Marvellous in metal: Microsoft’s Surface Book reviewed

Then there’s the display, and this connects to the Surface Book by way of a rather interesting hinge. Forget the basic connected hinge all laptops have used, because Microsoft’s is a little different.

Similar to a watch strap, Microsoft is relying on a series of interconnected elements — three of them — connecting the display mount to the laptop.

These little elements fold over in much the same way as a metal watch strap, piece by piece, and give the Surface Book a little more balance than your ordinary tablet-mount would have on another laptop.


In testing, this hinge really appears to make the machine stay balanced, and while lap typing normally reveals machines would topple over, the Surface Book stays, cementing the reason why Microsoft went this route.

Further to that, Microsoft isn’t just relying on magnets for its physical keyboard mechanism, which has been a great way for the Surface Pro’s flexible keyboard to work, but it probably wouldn’t be strong enough.

Instead, the Surface Book also relies on a muscle wire locking mechanism, so when you lock the screen into place, a wire inside the display on either side literally locks the tablet section into place.


When you want to unlock the tablet from the body, you need to press a button either in software or on the keyboard, and this will disengage the muscle wire lock, disconnecting the two parts from each other so you can pull them apart. Try to do it normally and you’ll just lift the laptop as one, or worse, if you do it too hard, damaging the laptop.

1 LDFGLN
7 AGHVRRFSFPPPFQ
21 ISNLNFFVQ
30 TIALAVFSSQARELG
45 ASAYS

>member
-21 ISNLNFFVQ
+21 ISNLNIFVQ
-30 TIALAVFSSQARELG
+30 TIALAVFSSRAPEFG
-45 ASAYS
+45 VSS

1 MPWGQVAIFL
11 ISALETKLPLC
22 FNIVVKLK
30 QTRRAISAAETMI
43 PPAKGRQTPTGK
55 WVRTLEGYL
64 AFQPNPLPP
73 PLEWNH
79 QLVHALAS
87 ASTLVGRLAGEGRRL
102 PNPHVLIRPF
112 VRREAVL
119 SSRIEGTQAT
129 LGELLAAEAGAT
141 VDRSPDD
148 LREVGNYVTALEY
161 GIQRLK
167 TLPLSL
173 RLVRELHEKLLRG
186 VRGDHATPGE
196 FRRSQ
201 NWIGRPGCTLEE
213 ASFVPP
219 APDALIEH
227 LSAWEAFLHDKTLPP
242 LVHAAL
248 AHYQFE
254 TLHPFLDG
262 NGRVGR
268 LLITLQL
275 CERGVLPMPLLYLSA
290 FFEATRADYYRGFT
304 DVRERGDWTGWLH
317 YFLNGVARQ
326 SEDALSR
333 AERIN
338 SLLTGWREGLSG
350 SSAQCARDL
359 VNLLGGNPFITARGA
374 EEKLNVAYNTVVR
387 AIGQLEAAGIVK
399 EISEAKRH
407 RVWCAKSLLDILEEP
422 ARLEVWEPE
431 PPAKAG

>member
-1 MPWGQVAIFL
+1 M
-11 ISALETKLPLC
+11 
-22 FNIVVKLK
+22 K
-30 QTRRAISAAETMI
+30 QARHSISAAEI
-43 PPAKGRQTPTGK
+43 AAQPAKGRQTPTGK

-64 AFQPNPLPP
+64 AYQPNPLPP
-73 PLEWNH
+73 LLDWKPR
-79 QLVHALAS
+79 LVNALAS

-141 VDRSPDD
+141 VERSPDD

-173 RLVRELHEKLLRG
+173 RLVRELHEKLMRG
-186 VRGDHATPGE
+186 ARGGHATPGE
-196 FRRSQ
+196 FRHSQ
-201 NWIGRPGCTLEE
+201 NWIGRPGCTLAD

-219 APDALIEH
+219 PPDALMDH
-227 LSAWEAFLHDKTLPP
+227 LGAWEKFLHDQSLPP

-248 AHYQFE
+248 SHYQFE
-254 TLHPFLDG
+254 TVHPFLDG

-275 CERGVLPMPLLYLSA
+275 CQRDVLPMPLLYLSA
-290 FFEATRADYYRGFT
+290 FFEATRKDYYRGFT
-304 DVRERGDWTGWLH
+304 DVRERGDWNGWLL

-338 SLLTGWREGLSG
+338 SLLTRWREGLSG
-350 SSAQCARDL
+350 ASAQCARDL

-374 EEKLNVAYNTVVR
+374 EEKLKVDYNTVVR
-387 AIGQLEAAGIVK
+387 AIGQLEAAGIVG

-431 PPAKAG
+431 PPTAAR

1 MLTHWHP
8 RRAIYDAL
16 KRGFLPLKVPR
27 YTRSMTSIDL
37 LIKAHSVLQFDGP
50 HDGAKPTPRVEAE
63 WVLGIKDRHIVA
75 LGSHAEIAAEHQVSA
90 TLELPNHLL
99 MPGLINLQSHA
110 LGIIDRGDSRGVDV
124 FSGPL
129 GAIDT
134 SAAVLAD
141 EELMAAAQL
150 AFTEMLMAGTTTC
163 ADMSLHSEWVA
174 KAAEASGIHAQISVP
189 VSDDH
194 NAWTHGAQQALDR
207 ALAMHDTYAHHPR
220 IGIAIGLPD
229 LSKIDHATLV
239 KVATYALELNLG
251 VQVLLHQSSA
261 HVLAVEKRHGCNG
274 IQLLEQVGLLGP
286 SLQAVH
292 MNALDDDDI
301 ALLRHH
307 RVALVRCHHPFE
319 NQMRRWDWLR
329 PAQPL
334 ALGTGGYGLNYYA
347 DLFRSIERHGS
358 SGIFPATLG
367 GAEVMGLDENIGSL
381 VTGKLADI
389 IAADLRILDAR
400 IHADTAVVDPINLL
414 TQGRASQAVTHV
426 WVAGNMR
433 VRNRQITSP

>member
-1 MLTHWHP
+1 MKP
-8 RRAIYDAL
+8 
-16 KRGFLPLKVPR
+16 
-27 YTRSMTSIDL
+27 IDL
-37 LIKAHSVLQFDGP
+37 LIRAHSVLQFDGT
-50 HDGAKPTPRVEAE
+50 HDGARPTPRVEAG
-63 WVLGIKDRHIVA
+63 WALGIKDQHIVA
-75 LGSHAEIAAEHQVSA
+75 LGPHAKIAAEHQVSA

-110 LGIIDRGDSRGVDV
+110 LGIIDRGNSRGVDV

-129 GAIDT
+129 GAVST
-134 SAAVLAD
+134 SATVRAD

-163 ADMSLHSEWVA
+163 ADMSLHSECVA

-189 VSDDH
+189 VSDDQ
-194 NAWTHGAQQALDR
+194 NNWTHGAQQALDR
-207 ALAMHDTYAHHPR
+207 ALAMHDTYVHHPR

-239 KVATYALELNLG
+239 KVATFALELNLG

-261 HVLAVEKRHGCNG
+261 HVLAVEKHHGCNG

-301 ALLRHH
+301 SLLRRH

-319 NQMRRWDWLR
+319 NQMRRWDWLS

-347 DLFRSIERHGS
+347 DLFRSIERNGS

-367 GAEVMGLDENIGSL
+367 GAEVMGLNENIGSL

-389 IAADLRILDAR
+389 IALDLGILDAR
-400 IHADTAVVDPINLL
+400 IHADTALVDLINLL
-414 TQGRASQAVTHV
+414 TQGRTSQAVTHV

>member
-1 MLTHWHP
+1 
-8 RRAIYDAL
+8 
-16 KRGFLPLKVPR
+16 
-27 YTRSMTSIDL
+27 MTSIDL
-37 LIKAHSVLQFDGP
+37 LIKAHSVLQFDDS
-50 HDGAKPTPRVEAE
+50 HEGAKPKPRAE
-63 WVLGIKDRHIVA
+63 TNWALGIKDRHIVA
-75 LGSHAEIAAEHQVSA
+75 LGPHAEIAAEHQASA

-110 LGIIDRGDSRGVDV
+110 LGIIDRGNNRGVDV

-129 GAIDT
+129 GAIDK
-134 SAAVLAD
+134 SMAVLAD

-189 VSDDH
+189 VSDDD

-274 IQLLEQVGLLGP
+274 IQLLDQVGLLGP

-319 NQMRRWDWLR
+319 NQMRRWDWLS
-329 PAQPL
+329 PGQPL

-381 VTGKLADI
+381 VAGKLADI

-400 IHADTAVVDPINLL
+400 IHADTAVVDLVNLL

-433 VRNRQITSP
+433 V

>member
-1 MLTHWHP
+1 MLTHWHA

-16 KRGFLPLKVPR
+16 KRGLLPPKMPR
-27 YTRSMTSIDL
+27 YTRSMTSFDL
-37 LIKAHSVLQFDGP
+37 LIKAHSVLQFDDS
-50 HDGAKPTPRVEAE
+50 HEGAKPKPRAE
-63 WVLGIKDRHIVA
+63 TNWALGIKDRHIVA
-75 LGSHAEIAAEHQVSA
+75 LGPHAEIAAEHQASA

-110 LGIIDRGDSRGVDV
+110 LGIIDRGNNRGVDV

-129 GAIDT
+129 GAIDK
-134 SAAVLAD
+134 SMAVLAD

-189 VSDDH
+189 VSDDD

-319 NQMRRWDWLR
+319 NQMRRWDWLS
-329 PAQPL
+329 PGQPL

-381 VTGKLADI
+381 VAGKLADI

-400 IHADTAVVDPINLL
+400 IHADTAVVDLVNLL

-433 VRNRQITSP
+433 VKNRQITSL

Keep in mind that despite there being a keyboard section, the majority of the parts needed to make the Surface Book a computer you’ll use are in the screen section, because that not only houses the display but also the Intel processor, the solid-state storage, the memory, and so on.

Aesthetically, that display section is more of your typical magnesium grey slate, and like its Surface Pro 4 cousin, even sports a magnetic strip on the left side.


Connected as one, the machine looks like a slightly more muted equivalent of what the Apple MacBook Pro is, but disconnected, you get a fairly balanced clipboard style tablet with a few hours of battery life by itself.

One point worth knowing is what the hinge does when you collapse the laptop.

When the screen is folded down and collapsed the way most of us do when we store it, you’ll find it curls over the keyboard, allowing the screen to sit above the keys and not make those annoying key marks so many computers now include as a feature, because a cloth doesn’t always do this justice.

Unfortunately, it also has the tendency to blow out the thickness of the laptop, and in an age where thickness tends to denote modern design, the hinge element of the Surface Book can make this otherwise perfectly modern machine feel more like it belongs out of 2010.


Keyboard, mouse, and pen

Let’s talk about the keyboard, because this has been a complicated area for Microsoft.

Over the years, Microsoft is one of the few companies that has gone out of its way to make keyboards. Even before this writer was a journalist, Microsoft was producing keyboards, and he recalls one of the first lovely keyboards that he ever owned was a Microsoft ergonomic keyboard.